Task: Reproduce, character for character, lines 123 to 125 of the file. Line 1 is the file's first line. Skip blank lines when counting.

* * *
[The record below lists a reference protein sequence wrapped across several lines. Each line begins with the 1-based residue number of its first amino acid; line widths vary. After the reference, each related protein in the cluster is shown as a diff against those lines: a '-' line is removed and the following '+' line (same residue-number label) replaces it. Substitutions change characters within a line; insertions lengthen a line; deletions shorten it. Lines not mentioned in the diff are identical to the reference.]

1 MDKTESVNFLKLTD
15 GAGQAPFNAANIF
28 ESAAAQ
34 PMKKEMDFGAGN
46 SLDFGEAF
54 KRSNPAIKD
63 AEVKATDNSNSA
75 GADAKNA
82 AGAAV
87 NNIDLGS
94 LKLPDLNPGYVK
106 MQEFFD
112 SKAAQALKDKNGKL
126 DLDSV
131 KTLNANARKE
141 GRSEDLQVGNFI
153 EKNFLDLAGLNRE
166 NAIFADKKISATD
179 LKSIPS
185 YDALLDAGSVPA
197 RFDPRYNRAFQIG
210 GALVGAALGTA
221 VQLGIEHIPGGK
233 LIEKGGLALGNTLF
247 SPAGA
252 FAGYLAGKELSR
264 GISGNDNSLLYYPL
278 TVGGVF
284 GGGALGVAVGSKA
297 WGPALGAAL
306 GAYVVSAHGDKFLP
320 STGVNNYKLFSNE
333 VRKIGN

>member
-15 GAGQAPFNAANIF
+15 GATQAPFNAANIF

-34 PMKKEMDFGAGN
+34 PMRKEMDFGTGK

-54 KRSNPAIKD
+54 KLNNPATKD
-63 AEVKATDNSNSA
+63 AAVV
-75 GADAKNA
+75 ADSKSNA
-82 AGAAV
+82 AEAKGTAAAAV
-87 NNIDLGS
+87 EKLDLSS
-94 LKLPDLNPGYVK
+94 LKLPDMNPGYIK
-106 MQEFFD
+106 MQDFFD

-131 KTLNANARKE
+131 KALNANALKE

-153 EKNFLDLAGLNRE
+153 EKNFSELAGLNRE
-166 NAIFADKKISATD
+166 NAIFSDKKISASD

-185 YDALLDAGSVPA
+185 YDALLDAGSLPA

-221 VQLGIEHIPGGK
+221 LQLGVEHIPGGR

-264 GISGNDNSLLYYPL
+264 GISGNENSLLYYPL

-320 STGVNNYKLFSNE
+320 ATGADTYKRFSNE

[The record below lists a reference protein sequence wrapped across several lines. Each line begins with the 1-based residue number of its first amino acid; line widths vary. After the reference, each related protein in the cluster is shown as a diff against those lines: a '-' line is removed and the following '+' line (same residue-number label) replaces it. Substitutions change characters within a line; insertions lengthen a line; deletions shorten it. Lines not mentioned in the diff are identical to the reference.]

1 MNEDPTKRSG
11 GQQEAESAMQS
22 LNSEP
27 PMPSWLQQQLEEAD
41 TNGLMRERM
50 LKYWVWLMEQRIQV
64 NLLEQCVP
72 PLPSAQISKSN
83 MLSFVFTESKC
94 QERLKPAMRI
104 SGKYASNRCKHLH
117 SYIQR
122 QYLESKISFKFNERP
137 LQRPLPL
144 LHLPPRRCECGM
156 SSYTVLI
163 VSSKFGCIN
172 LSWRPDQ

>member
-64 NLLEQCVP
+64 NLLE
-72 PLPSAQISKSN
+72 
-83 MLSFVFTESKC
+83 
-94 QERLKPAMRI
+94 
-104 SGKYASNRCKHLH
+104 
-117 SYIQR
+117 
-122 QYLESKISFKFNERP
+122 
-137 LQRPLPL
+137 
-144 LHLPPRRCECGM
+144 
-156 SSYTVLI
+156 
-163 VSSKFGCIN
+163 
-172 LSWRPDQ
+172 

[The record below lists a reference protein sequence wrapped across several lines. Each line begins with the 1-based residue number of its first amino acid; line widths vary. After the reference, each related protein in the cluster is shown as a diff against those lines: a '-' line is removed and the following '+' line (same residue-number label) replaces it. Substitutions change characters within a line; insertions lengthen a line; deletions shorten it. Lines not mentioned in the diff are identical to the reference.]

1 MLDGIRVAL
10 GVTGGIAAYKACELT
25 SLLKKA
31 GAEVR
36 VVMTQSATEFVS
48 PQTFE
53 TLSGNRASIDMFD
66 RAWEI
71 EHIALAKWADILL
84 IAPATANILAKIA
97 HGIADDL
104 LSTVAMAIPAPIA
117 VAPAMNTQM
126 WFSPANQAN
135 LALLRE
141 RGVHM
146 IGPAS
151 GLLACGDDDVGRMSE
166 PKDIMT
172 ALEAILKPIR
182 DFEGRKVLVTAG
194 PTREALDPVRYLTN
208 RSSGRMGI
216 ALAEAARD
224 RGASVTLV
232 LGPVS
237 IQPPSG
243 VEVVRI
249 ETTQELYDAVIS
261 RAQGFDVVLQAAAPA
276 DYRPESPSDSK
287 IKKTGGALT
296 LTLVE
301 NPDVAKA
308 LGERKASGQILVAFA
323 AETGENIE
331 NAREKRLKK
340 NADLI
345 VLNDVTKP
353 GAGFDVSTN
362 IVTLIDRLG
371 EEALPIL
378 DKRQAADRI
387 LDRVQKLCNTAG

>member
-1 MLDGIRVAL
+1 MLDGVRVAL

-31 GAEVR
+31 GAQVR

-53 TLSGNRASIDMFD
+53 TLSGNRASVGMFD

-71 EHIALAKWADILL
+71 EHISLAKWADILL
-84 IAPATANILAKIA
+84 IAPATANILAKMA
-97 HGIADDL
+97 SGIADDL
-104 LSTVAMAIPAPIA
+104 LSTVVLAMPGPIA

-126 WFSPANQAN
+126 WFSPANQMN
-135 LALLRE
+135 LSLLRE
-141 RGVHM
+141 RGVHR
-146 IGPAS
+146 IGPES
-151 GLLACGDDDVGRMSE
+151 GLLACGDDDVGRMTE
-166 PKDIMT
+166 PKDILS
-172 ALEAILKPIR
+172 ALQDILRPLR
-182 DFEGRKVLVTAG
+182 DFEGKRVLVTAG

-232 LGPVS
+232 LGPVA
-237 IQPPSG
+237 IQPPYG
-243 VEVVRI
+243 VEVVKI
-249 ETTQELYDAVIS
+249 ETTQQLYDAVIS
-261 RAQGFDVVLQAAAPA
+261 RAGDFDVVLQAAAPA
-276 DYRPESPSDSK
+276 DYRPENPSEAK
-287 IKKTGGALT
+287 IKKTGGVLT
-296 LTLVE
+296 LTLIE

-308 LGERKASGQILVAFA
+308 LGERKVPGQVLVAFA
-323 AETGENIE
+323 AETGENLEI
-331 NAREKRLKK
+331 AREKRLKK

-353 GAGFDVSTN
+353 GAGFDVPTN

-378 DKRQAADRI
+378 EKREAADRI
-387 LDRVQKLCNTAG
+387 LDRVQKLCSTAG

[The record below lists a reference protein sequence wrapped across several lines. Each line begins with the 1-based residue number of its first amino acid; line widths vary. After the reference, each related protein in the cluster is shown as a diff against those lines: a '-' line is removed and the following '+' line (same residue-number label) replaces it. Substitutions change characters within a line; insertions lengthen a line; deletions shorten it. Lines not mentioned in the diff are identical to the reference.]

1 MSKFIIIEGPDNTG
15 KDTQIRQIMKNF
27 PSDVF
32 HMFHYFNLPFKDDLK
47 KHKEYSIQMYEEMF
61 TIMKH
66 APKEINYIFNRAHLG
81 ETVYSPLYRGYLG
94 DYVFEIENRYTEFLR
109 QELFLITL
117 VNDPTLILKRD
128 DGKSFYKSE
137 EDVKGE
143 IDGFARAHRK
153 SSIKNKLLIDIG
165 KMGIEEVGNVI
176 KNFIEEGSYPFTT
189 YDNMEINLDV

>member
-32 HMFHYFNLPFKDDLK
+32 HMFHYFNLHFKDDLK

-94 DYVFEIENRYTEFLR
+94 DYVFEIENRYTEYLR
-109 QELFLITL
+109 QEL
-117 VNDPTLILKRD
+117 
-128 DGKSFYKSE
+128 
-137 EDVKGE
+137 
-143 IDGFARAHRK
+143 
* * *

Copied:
97 HGIADDL
104 LSTVAMAIPAPIA
117 VAPAMNTQM